How do pastels relate to Easter? What are pastels as a Medium?
Pastels relate to both color (pale and light) and the medium. Crushed chalk mixed with dry pigments are combined with a binder to create a “crayon”. It is used both in drawing and painting. This medium, given care as with any art form, will stand the test of time and is considered permanent. Fragility is a factor ;pastel dust may come off the painting during transportation. When finished, pastels should be given a spray coat of fixative to resolve this issue.
Easter and Pastel Colors:
Because Easter occurs in spring, the colors of flowers and flowering tree blossoms are often in the range considered “pastel”. Light blues, turquoise, yellow, green, pink, white, and lavender are all examples of such colors. The symbolism of eggs as new birth and new life, are an old Easter tradition as well. Dyeing Easter eggs is mostly done in soft, pastel colors.Each coming of spring, the marketing of clothing, candy and cards with pastel colors arrives in great variety. Because of their rapid birth rate, rabbits have always been associated with fertility, and are another Easter symbol.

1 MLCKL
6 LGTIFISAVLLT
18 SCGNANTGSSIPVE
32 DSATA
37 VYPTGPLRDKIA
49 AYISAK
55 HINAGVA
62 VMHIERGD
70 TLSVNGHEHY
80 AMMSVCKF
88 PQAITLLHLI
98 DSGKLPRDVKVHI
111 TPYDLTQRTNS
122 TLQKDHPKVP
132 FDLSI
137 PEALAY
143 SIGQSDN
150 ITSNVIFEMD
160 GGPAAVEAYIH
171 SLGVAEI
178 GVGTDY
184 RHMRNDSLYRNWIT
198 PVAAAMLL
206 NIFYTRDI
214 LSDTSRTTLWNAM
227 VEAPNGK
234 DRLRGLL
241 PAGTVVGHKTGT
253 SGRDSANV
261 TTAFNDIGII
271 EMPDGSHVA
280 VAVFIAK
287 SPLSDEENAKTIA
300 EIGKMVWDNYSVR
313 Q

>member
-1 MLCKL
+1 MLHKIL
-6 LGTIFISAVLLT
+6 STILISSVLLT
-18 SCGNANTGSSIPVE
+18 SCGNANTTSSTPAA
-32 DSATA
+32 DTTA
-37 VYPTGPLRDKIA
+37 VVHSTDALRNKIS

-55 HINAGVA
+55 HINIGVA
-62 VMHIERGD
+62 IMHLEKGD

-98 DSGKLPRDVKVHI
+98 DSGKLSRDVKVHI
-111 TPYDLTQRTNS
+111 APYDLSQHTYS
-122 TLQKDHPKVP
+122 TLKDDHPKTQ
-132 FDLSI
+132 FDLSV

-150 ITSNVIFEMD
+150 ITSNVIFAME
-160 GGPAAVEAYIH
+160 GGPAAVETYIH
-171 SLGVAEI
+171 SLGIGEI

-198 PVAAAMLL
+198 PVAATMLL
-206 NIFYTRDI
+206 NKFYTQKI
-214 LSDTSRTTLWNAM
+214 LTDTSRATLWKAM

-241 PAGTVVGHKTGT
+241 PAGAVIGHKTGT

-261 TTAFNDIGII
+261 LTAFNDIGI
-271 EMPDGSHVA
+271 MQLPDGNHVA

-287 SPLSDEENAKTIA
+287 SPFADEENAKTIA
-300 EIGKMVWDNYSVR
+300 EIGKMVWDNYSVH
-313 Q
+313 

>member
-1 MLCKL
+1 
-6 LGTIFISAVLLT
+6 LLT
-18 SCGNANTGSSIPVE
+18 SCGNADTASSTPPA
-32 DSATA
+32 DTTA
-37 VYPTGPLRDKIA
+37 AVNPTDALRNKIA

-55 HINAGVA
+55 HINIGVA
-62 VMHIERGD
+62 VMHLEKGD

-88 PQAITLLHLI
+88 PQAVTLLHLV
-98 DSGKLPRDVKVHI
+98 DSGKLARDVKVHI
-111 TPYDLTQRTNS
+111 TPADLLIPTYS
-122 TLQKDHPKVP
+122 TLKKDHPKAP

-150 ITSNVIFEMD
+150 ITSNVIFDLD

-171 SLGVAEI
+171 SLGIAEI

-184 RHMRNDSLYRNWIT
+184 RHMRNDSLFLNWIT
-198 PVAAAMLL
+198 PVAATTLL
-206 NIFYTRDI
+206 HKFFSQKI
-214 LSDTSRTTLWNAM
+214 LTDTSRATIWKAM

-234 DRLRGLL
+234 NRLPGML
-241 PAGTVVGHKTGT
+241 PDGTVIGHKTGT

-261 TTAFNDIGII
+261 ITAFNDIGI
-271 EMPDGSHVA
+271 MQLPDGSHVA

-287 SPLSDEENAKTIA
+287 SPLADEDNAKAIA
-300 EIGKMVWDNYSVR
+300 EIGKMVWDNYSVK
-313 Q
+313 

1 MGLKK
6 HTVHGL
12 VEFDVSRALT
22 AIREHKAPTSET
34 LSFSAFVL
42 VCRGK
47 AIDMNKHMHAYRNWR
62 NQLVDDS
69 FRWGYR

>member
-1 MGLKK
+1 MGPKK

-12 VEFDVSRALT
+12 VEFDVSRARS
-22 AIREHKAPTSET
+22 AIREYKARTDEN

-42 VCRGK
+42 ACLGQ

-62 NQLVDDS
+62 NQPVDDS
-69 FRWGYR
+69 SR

Pastels were used as far back as prehistory in cave art. They were used as a medium in eighteenth century portraiture in preliminary drawings. The Nineteenth century French artist, Edgar Degas, primarily worked in pastels. Subjects were often ballet dancers as well as race horses. He lived in Montmartre, a part of Paris, and painted what was familiar: the cabaret environment. Mary Cassatt, an American artist who moved to Paris, was also a famous pastel artist. She became known for her mother and child portraits.
Today, pastels remain popular and are widely available in art supply venues. Artists today often use a mask and gloves in handling them.